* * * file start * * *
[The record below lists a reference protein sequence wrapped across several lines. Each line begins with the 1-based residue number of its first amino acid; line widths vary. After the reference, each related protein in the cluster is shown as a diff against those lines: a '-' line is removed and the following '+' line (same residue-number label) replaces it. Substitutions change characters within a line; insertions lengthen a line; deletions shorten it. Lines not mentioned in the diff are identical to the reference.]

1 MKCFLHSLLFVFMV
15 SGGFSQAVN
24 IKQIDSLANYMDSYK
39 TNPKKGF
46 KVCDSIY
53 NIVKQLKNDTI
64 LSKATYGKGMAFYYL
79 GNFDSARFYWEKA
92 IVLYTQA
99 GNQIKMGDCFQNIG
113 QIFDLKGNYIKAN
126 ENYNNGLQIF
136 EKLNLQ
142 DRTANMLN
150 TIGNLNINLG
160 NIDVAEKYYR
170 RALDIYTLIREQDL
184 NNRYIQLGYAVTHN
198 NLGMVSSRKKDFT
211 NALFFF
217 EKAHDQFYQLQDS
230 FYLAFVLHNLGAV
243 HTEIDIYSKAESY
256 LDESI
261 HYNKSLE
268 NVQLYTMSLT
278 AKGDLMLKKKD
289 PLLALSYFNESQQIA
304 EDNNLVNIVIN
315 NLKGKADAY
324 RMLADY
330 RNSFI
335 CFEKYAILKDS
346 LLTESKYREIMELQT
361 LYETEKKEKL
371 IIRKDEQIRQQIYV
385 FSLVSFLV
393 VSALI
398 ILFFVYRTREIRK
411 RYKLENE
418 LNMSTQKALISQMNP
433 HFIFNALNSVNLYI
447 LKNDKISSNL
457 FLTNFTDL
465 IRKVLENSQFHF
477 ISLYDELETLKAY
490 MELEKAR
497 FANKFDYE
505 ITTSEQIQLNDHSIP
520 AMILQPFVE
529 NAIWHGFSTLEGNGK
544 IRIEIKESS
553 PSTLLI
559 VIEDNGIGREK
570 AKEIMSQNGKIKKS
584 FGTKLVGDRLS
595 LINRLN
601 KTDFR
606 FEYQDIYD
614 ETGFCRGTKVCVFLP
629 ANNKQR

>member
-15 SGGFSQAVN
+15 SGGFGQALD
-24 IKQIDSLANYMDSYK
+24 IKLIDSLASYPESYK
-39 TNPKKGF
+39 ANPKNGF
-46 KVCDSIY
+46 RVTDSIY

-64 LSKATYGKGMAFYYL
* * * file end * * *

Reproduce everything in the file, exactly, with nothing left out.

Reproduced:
[The record below lists a reference protein sequence wrapped across several lines. Each line begins with the 1-based residue number of its first amino acid; line widths vary. After the reference, each related protein in the cluster is shown as a diff against those lines: a '-' line is removed and the following '+' line (same residue-number label) replaces it. Substitutions change characters within a line; insertions lengthen a line; deletions shorten it. Lines not mentioned in the diff are identical to the reference.]

1 MKCFLHSLLFVFMV
15 SGGFSQAVN
24 IKQIDSLANYMDSYK
39 TNPKKGF
46 KVCDSIY
53 NIVKQLKNDTI
64 LSKATYGKGMAFYYL
79 GNFDSARFYWEKA
92 IVLYTQA
99 GNQIKMGDCFQNIG
113 QIFDLKGNYIKAN
126 ENYNNGLQIF
136 EKLNLQ
142 DRTANMLN
150 TIGNLNINLG
160 NIDVAEKYYR
170 RALDIYTLIREQDL
184 NNRYIQLGYAVTHN
198 NLGMVSSRKKDFT
211 NALFFF
217 EKAHDQFYQLQDS
230 FYLAFVLHNLGAV
243 HTEIDIYSKAESY
256 LDESI
261 HYNKSLE
268 NVQLYTMSLT
278 AKGDLMLKKKD
289 PLLALSYFNESQQIA
304 EDNNLVNIVIN
315 NLKGKADAY
324 RMLADY
330 RNSFI
335 CFEKYAILKDS
346 LLTESKYREIMELQT
361 LYETEKKEKL
371 IIRKDEQIRQQIYV
385 FSLVSFLV
393 VSALI
398 ILFFVYRTREIRK
411 RYKLENE
418 LNMSTQKALISQMNP
433 HFIFNALNSVNLYI
447 LKNDKISSNL
457 FLTNFTDL
465 IRKVLENSQFHF
477 ISLYDELETLKAY
490 MELEKAR
497 FANKFDYE
505 ITTSEQIQLNDHSIP
520 AMILQPFVE
529 NAIWHGFSTLEGNGK
544 IRIEIKESS
553 PSTLLI
559 VIEDNGIGREK
570 AKEIMSQNGKIKKS
584 FGTKLVGDRLS
595 LINRLN
601 KTDFR
606 FEYQDIYD
614 ETGFCRGTKVCVFLP
629 ANNKQR

>member
-15 SGGFSQAVN
+15 SGGFGQALD
-24 IKQIDSLANYMDSYK
+24 IKLIDSLASYPESYK
-39 TNPKKGF
+39 ANPKNGF
-46 KVCDSIY
+46 RVTDSIY

-64 LSKATYGKGMAFYYL